Sourced from the original master tapes and pressed on dead-quiet SuperVinyl, Mobile Fidelity's numbered-edition 180g LP grants each musician their own space amid broad soundstages. Afforded the benefits of a nearly non-existent noise floor and supreme groove definition, this vinyl reissue doubles as a time machine back to the February-March 1958 recording sessions.
Colors, shapes, and dimensions appear in the manner that resembles what you'd glean from behind a studio control room's window. Davis' burnished trumpet is rendered in three-dimensional perspective and seemingly coaxes the band to play with unburdened zest. Coltrane's trademark saxophone teems with lifelike tonality and images with specificity; his solos work in tandem with and against the driving rhythms. Garland's swaggering piano lines? Visualize the keys as he hits full stride, the chords and fills slithering around skeletal frameworks.
Inducted into the Grammy Hall of Fame and selected as a "Core Collection" record by the Penguin Guide to Jazz, Milestones is as famous for its title track – widely considered ground zero for modalism and bolstered by Jones' hallmark "Philly Lick" rim shot – as the players that produced it. The launching pad for many of Davis' improvisational flights, the album teases the explorations Coltrane would soon chase. Davis' own solo work broaches territories that far exceed what he had done in his bop-rooted past. Every song is a highlight.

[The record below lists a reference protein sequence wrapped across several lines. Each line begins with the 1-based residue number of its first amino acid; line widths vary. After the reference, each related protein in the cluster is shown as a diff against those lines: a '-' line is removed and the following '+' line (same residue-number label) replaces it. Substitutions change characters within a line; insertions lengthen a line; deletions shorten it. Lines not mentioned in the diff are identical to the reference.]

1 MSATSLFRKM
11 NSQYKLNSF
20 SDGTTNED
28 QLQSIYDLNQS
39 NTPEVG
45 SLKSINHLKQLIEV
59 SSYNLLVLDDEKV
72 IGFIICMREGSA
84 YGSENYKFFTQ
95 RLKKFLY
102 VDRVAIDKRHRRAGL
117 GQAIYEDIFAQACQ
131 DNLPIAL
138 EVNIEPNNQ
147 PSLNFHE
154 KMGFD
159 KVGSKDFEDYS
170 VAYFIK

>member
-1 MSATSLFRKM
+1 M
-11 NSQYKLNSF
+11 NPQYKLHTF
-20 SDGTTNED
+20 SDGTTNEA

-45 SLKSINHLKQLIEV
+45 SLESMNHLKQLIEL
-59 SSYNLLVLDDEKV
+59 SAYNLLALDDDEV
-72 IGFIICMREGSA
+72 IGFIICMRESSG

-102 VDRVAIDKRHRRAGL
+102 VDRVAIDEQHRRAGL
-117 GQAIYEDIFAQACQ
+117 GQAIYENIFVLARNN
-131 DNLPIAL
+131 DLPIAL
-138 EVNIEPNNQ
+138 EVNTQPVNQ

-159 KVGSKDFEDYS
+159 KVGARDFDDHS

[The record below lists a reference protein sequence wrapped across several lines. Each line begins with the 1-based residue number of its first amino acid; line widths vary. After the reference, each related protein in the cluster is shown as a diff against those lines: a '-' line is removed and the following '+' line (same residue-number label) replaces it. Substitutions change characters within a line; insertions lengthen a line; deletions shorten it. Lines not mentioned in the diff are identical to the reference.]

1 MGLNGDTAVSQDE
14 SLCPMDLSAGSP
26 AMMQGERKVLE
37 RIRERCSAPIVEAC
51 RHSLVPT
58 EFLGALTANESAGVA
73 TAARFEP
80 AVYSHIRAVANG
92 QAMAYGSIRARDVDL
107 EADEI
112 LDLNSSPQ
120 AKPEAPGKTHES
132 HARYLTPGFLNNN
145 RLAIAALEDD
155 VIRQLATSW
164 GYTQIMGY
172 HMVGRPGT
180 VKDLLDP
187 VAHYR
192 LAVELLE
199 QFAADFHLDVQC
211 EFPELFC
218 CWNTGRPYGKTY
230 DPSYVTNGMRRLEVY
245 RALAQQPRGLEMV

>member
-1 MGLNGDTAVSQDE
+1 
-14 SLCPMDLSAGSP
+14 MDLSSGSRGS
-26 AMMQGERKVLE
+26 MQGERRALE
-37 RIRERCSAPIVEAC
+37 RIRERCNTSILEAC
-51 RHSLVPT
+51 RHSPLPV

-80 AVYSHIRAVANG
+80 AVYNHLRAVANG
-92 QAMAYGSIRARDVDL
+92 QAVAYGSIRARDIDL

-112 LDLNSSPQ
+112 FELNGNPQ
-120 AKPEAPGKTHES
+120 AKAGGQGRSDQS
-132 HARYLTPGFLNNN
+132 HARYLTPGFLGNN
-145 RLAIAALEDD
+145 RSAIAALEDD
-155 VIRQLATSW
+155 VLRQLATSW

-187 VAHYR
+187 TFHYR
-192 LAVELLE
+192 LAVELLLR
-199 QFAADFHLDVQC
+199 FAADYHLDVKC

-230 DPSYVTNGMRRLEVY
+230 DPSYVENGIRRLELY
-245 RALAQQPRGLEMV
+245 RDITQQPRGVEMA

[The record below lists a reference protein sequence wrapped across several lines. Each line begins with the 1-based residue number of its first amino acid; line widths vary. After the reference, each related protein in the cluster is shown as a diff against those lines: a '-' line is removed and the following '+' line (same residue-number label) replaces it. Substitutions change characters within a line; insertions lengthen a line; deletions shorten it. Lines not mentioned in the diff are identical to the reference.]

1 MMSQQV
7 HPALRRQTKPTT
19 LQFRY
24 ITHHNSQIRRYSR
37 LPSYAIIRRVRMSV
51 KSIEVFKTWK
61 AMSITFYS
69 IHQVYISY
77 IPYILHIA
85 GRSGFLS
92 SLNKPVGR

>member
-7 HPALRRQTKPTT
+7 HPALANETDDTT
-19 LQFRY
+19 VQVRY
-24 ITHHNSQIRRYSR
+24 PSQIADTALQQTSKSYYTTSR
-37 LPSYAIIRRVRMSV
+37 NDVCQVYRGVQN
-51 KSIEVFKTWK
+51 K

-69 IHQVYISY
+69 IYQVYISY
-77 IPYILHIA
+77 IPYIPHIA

Take the bravado "Dr. Jackle," featuring a hot-foot pace and bebop strains, or "Sid's Ahead," which continues the album's blues theme while juggling edgy harmonics and inside-out structures. On "Billy Boy," distinguished with an arco bass solo from Chambers, Garland gets a turn in the spotlight and channels the openness practiced by one of his heroes, Ahmad Jamal. Even more instructive is the band's reading of Dizzy Gillespie's "Two Bass Hit." Three years removed from the version Davis and company recorded for the trumpeter's Columbia debut, this interpretation demonstrates the extent to which the group had jelled in a relatively short amount of time.
Then there's "Straight, No Chaser," the definitive rendition of Thelonious Monk's signature piece. Coltrane's marbled playing pulls at the tune's borders, Adderley takes liberty with solos, and Davis dances around his mates, at one point quoting "When the Saints Go Marching In" while demonstrating his knowledge of tradition and casting an eye towards the future.
About that future. Garland already had one foot out the door during the Milestones sessions to the extent Davis spells him on "Sid's Ahead." Jones would stick around for a bit longer but soon plot his exit. History proves Davis navigated the changes with visionary aplomb. Yet the chemistry, excitement, and beauty the sextet achieves on Milestones cannot be overstated. This reissue helps put the album in proper perspective – and presents the music the fidelity it deserves.